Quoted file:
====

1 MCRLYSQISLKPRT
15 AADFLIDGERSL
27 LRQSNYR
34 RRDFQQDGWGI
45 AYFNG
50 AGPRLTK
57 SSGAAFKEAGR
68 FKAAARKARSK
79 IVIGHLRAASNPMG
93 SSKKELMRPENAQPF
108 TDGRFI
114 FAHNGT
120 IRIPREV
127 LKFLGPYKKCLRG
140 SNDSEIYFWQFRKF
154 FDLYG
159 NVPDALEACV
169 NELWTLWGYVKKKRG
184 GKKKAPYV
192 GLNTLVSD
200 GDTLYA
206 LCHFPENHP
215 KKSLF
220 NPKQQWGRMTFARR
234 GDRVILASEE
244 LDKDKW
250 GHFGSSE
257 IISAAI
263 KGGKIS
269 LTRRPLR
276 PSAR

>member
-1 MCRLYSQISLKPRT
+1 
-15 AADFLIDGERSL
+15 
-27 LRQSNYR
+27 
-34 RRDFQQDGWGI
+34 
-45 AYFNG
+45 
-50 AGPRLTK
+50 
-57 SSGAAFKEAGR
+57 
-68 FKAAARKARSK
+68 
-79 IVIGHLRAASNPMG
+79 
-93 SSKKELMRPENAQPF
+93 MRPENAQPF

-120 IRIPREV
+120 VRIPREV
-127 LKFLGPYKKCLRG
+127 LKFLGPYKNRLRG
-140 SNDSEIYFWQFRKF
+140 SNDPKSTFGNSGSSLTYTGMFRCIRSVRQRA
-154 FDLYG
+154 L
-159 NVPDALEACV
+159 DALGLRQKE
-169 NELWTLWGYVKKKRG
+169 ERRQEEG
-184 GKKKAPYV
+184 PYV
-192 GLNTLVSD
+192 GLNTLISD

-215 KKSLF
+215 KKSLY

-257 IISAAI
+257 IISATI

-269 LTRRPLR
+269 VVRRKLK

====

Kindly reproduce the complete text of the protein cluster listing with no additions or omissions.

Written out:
1 MCRLYSQISLKPRT
15 AADFLIDGERSL
27 LRQSNYR
34 RRDFQQDGWGI
45 AYFNG
50 AGPRLTK
57 SSGAAFKEAGR
68 FKAAARKARSK
79 IVIGHLRAASNPMG
93 SSKKELMRPENAQPF
108 TDGRFI
114 FAHNGT
120 IRIPREV
127 LKFLGPYKKCLRG
140 SNDSEIYFWQFRKF
154 FDLYG
159 NVPDALEACV
169 NELWTLWGYVKKKRG
184 GKKKAPYV
192 GLNTLVSD
200 GDTLYA
206 LCHFPENHP
215 KKSLF
220 NPKQQWGRMTFARR
234 GDRVILASEE
244 LDKDKW
250 GHFGSSE
257 IISAAI
263 KGGKIS
269 LTRRPLR
276 PSAR

>member
-1 MCRLYSQISLKPRT
+1 
-15 AADFLIDGERSL
+15 
-27 LRQSNYR
+27 
-34 RRDFQQDGWGI
+34 
-45 AYFNG
+45 
-50 AGPRLTK
+50 
-57 SSGAAFKEAGR
+57 
-68 FKAAARKARSK
+68 
-79 IVIGHLRAASNPMG
+79 
-93 SSKKELMRPENAQPF
+93 MRPENAQPF

-120 IRIPREV
+120 VRIPREV
-127 LKFLGPYKKCLRG
+127 LKFLGPYKNRLRG
-140 SNDSEIYFWQFRKF
+140 SNDPKSTFGNSGSSLTYTGMFRCIRSVRQRA
-154 FDLYG
+154 L
-159 NVPDALEACV
+159 DALGLRQKE
-169 NELWTLWGYVKKKRG
+169 ERRQEEG
-184 GKKKAPYV
+184 PYV
-192 GLNTLVSD
+192 GLNTLISD

-215 KKSLF
+215 KKSLY

-257 IISAAI
+257 IISATI

-269 LTRRPLR
+269 VVRRKLK